After years of acceptance as a safe and effective weed killer, a popular herbicide is facing the guillotine as teratogenic—it causes malformations in an embryo or fetus. Initial investigations (in the 1970’s) into the safety record of the chemical, glyphosate, indicated that its safety to humans was guaranteed. An organization called Earth Open Source has now indicted the chemical as a serious risk to public health while accusing the herbicide industry of hiding the truth for decades.
“Reports of neural defects and craniofacial malformations from regions where glyphosate-based herbicides (GBH) are used led us to undertake an embryological approach to explore the effects of low doses of glyphosate in development,” said researchers from the University of Buenos Aires, in Argentina (Paganelli 2010). But even prior to this, sequestered research from 2007 showed that glyphosate induced fetal malformations in lab animals and “adverse reproductive effects in the male offspring of a certain kind of rat.” (Huffington Post 2011) The basis for such concern is the interruption of retinoic acid signaling in the development of vertebrate embryos, where Pagnelli et al found that embryos of selected amphibians and chickens demonstrated “…a gradual loss of rhombomere domains, reduction of the optic vesicles, and microcephaly.”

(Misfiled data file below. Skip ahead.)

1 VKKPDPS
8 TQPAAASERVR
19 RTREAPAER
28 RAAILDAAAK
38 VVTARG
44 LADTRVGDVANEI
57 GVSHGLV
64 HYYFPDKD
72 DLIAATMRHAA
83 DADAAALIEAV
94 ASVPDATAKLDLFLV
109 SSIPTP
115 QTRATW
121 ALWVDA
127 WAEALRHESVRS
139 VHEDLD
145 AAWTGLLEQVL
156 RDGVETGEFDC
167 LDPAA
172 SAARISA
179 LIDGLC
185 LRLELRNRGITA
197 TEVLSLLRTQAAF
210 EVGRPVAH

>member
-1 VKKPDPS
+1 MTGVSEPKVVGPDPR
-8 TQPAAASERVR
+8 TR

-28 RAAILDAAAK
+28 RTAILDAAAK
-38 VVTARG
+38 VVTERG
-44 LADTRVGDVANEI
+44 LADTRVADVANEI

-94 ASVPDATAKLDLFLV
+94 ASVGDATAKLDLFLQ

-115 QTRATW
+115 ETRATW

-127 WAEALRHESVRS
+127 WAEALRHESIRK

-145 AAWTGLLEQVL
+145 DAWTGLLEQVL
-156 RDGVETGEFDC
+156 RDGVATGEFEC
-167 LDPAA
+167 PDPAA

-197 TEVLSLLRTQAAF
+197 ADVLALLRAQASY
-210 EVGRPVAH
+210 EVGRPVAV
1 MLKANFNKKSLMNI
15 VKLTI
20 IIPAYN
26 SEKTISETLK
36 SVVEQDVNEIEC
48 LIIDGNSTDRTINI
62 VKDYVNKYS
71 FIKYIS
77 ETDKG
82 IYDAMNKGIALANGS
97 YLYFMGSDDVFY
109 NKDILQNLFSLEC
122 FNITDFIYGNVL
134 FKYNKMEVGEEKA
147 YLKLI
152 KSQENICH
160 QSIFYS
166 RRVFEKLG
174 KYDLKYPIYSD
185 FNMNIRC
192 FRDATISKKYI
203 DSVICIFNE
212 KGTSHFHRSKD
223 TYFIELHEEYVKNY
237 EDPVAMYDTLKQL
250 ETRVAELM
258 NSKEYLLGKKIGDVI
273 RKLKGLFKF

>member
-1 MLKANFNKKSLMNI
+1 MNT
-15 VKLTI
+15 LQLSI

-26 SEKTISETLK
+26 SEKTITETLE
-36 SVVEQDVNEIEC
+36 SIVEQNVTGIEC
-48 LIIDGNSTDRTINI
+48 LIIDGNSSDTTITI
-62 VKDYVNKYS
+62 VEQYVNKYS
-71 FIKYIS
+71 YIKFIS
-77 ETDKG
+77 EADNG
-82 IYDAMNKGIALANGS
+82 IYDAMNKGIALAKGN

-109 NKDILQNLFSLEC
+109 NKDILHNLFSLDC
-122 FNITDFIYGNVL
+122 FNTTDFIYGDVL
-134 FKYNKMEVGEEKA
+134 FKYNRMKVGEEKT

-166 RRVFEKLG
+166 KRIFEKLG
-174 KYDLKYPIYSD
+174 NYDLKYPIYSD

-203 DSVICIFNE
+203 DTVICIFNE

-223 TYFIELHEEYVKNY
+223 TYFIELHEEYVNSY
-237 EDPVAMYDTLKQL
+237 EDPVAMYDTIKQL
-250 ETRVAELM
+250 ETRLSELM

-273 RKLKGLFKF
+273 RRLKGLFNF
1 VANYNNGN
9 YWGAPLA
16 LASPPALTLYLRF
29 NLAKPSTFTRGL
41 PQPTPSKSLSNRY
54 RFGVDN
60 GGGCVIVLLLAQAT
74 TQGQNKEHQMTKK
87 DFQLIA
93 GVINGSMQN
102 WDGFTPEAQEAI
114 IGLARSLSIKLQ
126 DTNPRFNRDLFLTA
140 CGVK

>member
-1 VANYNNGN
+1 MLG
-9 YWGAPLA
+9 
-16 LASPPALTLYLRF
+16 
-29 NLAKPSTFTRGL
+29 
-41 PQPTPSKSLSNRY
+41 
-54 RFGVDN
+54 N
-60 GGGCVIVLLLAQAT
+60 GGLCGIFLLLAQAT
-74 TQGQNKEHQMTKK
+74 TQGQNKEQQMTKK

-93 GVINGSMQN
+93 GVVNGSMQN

First of all, the terms need description. Rhombomeres are tiny parts of the neural tube that will become the central nervous system. Optic vesicles are tiny sacs from which will develop the parts of the eye that actually see things. Microcephaly is abnormal smallness of the head. Now that we understand that these characteristics may befall an amphibian or a chicken, must we be concerned that the same could happen to a human embryo? Could it happen to you or to one of your family from long-term exposure to glyphosate or a related substance?
One of the troublesome things about laboratory experiments is the deliberate exposure of lab animals to doses of chemicals at levels that are unlikely to contact a human. However, it is a springboard for prudent conjecture, for it introduces the potential “what ifs” of the process. Related animal testing in Brazil showed that exposure to large amounts of glyphosate caused death in half the study population (Dallegrave 2003), accompanied by severe developmental retardation of fetal skeletons. A sensible question asks why this data has been kept under wraps for nearly a decade. The sensible answer is that the chemical industry didn’t want this info to go public for fear of boycott and reprisal that would inflict fiduciary pain. The industry response is to say that the test results remain unclear, but that might just depend on whose spectacles are covered with petroleum jelly. After all, testing poisons directly on humans is not, well, um, human.